Imitations of original products are a problem in the business culture. It results in lawsuits both by the companies of the original product and those who bought the fakes in the first place. Perhaps they were used with cheaper or low-quality materials or have functions and apps excluded from the original.
But just because something is an imitation doesn't mean it can't be just as good. In fact, it may be just as effective if not better in some areas. The main advantage mainly focuses on mass-production since they can be produced more cheaply or with materials on-hand. Even if they're not 100% as effective, the fact they're 75% or even half as effective is still better than current technology, which can be why customers wouldn't mind in the first place.
Contrast the Shoddy Knockoff Product, which is expected to be defective imitations nowhere near as good.
See also Variant Power Copying, which is an imperfect copy of someone else's ability, but may turn out to be as good (or even better) than the original. For Real Life examples of this trope, see Not So Cheap Imitation.
- Bakemonogatari: In the Nisemonogatari subplot, the Central Theme that surrounds the story is whether or not a "fake" can be more real than the real thing. Examples of this include Tsukihi, who turns out to be not blood-related to Koyomi, but who is still his precious sister in his eyes and Kaiki Deishuu, a conman pretending to be a Blue-Collar Warlock, who actually manages to solve a supernatural case using his guile.
- In Fullmetal Alchemist, the Starter Villain Father Cornello is given a fake Philosopher's Stone to attract mindless followers into his religious order. However, it follows the same effects such as the apparent violation of Equivalent Exchange that it fools the Elric brothers into mistaking it for the real thing.
- The GN Tau Drives in Gundam 00, respectively named "pseudo-reactors" by the original creators, are only slightly less effective than the actual solar reactors. Yet, they can be mass-produced and allow Earth's nations to compete against the Gundams. The manuals explain that the Tau Drives have everything except the TD Blankets, which can be only made with materials from Jupiter and is part of a production process that takes up to a full year to make.
- In practical terms this has two effects. The first is the GN particles have unfortunate side-effects in high concentrations, complicating medical treatments of survivors of near misses. This is fixed by the second season (shown by the change in colour of the GN particles from red to orange). The second is that the Tau drives only have a finite amount of power and need periodic recharges while the originals act as a form of Perpetual Motion Machine. This generally isn't an issue until A-Laws and the Earth Alliance start attempting to replicate Trans-Am Mode which drains the power completely.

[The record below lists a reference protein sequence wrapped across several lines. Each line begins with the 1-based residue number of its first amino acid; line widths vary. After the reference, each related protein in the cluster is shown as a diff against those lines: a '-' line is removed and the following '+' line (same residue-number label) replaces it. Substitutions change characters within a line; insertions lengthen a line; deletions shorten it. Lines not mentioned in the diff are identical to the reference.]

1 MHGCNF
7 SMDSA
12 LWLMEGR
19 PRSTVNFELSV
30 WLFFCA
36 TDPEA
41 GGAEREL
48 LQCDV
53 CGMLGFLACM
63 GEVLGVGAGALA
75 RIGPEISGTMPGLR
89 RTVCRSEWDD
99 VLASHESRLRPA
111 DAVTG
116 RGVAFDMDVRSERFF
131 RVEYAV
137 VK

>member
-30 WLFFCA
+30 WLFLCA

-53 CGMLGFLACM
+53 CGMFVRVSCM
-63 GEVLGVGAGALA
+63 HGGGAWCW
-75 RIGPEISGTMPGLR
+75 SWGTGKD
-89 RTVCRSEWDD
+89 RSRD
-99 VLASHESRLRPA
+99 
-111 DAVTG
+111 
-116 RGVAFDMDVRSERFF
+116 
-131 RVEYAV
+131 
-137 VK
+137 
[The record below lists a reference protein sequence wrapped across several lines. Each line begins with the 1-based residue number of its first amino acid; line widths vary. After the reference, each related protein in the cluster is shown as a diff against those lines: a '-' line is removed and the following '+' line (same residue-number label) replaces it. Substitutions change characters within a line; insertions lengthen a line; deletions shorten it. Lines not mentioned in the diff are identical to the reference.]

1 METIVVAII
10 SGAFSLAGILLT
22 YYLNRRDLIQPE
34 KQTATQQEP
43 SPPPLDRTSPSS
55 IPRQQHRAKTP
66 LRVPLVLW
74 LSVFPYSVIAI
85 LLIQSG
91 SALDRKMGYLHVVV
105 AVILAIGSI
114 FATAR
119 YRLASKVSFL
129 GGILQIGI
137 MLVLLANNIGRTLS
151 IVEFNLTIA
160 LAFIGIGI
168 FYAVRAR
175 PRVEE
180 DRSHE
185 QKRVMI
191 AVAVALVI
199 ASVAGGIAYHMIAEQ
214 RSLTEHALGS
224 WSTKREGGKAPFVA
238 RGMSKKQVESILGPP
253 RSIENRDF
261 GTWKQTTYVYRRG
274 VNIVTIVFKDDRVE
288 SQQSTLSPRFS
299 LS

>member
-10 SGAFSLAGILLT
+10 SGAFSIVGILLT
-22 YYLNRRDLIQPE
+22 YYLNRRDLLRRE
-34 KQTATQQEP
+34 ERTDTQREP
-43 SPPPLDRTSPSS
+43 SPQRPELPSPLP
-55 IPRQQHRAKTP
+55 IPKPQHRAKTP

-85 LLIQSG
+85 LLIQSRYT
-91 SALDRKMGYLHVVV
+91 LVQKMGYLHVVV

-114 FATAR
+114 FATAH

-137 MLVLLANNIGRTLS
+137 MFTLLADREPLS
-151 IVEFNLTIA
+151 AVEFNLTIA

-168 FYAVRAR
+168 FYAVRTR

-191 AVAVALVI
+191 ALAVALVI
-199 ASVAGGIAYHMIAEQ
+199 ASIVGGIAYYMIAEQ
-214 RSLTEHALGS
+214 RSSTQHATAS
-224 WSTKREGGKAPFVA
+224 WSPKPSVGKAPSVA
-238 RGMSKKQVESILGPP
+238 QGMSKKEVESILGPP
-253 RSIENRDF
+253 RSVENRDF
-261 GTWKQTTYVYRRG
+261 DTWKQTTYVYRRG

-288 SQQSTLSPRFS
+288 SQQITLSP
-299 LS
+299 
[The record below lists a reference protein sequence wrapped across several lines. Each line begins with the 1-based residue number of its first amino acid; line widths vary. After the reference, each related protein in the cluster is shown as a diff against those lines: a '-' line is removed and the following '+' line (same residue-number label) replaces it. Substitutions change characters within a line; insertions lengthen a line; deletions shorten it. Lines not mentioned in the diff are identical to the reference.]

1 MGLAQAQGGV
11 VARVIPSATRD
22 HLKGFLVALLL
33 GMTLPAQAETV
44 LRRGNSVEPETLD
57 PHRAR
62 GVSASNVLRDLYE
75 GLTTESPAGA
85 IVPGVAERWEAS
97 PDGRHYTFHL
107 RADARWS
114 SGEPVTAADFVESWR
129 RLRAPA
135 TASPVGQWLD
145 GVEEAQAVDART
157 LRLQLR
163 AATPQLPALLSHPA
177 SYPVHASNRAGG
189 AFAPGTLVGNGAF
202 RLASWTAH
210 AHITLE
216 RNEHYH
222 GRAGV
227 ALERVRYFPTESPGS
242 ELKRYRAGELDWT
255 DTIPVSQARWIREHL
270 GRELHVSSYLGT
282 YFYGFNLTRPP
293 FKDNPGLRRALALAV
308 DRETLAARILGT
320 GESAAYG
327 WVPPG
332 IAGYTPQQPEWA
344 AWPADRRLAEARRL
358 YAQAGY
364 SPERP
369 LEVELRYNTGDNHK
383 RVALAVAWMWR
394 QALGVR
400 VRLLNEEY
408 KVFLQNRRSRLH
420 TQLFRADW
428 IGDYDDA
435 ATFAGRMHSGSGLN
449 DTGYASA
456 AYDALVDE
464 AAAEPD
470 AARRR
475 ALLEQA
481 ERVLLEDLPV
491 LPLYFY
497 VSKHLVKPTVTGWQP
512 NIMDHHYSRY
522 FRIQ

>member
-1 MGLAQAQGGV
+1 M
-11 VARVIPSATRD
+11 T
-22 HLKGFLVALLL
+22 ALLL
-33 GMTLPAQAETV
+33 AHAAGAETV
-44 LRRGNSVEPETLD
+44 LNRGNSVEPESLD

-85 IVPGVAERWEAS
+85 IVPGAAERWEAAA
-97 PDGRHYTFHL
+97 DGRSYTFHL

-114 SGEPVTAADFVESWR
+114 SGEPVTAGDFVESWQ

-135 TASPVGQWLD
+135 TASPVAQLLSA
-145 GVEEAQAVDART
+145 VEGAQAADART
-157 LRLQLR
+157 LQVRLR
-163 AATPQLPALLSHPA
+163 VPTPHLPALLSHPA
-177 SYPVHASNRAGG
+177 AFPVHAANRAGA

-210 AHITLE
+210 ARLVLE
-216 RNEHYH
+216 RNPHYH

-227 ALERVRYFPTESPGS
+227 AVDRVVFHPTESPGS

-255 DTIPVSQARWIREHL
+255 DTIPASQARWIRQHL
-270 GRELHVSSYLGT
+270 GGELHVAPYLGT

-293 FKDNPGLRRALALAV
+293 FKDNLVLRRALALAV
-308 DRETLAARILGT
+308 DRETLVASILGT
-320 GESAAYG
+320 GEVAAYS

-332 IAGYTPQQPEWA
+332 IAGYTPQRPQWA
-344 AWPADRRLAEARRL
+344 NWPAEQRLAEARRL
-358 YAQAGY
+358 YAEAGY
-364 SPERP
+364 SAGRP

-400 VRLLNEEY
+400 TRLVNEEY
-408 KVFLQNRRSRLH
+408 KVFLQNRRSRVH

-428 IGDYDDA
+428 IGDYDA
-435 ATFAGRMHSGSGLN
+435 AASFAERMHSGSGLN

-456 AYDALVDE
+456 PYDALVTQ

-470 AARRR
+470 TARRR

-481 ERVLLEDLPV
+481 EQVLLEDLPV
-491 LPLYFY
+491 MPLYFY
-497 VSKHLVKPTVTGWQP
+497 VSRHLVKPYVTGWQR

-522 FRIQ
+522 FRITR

- Transformers: Age of Extinction combines this with Gone Horribly Right. The human-built Transformer Galvatron was built to be exactly like Megatron. And...he is exactly like Megatron.
- The Dresden Files: Death Masks features the Shroud of Turin as a central MacGuffin with potent healing powers. Much later in Skin Game it's revealed that Jesus's actual burial shroud is somewhere else, and that the Shroudof Turin is a forgery that ended up developing the same powers as the original because so many people believed in it.
- Part of The Reveal in The Fifth Elephant is that the Dwarf relic, the Scone of Stone was not stolen, but destroyed and that the supposed thieves are holding a replica instead. This trope comes into play when it's revealed that the Scone has been destroyed and replaced with multiple replicas already, as Dwarf bread doesn't last forever. The one recovered from the supposed thieves proves a suitably accurate replacement.
- The Moon Is a Harsh Mistress: The guards of the Lunar Authority have laser guns. Chinese engineers are tasked with creating knockoffs of their laser weapons to arm members of the revolutionary forces. When the Rebellion begins, the copied laser weapons are used against the Lunar Authority's forces.
- In The Tamuli the protagonists are given quarters in a replica of a castle - the empire in the book houses visiting diplomats in replicas of buildings from their own cultures architecture as a way of making them feel at home. As one character notes, the slavish way in which the replica was constructed meant they'd included many of the castles defensive features without even realizing they were there. This comes in handy later on when an armed rebellion against the empire kicks off.
- Warhammer 40K. Ork technology is either looted from enemies or built in vague imitation of their weapons (especially bolters). It annoys and horrifies the Adeptus Mechanicus to no end that such arms built with no respect for the techno-theological rules can often surpass their own wargear.
- Assassin's Creed Origins has the "Imitation Siwan sword", a Cursed with Awesome sword that does triple damage as well as multiplying your critical hit chances but also caps your maximum health to one-third of your normal maximum. Your protagonist immediately spots it for the unconvincing fake it is and puts on a show of being duped by it... because the little girl whose mother sells it to you is...adorable?
- The Excalipoor in Final Fantasy V is a crappy knockoff of the Excalibur, and a Joke Item that only does 1 damage for regular attacks. But if you throw the knockoff onto an enemy or use it for the Goblin Punch special ability, it can carry a whooping amount of damage. Additionally, its basic attack is an Always Accurate Attack, which can be exploited by using the Spell Blade ability to imbue it with status effects, even instant death.